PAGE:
Protein kinase A mediates voltage-dependent facilitation of Ca2+ current in presynaptic hair cells in Hermissenda crassicornis

Catherine T. Tamse, Yanfang Xu, Haitao Song, Liping Nie, Ebenezer N. Yamoah

Research output: Contribution to journalArticle

9 Scopus citations

Abstract

The simplest cellular model for classical conditioning in the nudibranch mollusk, Hermissenda crassicornis, involves the presynaptic hair cells and postsynaptic photoreceptors. Whereas the cellular mechanisms for postsynaptic photoreceptors have been studied extensively, the presynaptic mechanisms remain uncertain. Here, we determined the phenotype of the voltage-dependent Ca2+ current in the presynaptic hair cells that may be directly involved in changes in synaptic efficacy during classical conditioning. The Ca2+ current can be classified as a P-type current because its activation voltage under seawater recording conditions is approximately -30 mV, it showed slow inactivation, and it is reversibly blocked by ω-agatoxin-IVA. The steady-state activation and inactivation curves revealed a window current, and the single-channel conductance is approximately 20 pS. The P-type current was enhanced by cAMP analogs (approximately 1.3-fold), and by forskolin, an activator of adenylyl cyclase (approximately 1.25-fold). In addition, the P-type current showed voltage-dependent facilitation, which is mediated by protein kinase A (PKA). Specifically, the PKA inhibitor peptide [PKI(6-22)amide] blocked the enhancement of the Ca2+ current produced by conditioning depolarization prepulses. Because neurotransmitter release is mediated by Ca2+ influx via voltage-gated Ca2+ channels, and because of the nonlinear relationship between the Ca2+ influx and neurotransmitter release, we propose that voltage-dependent facilitation of the P-type current in hair cells would produce a robust change in synaptic efficacy.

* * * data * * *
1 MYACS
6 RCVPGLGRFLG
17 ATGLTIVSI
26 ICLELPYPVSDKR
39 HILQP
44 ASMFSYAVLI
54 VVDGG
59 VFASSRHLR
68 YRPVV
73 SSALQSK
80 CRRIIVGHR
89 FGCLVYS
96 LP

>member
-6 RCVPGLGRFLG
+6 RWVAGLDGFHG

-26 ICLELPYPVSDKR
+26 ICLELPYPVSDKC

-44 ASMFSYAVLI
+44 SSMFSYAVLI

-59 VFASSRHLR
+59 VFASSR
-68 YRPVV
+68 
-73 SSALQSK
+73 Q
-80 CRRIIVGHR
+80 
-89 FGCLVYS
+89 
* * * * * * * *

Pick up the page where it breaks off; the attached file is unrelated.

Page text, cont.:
Original languageEnglish (US)
Pages (from-to)1718-1726
Number of pages9
JournalJournal of Neurophysiology
Volume89
Issue number3
DOIs
StatePublished - Mar 1 2003

ASJC Scopus subject areas

  • Physiology
  • Neuroscience(all)

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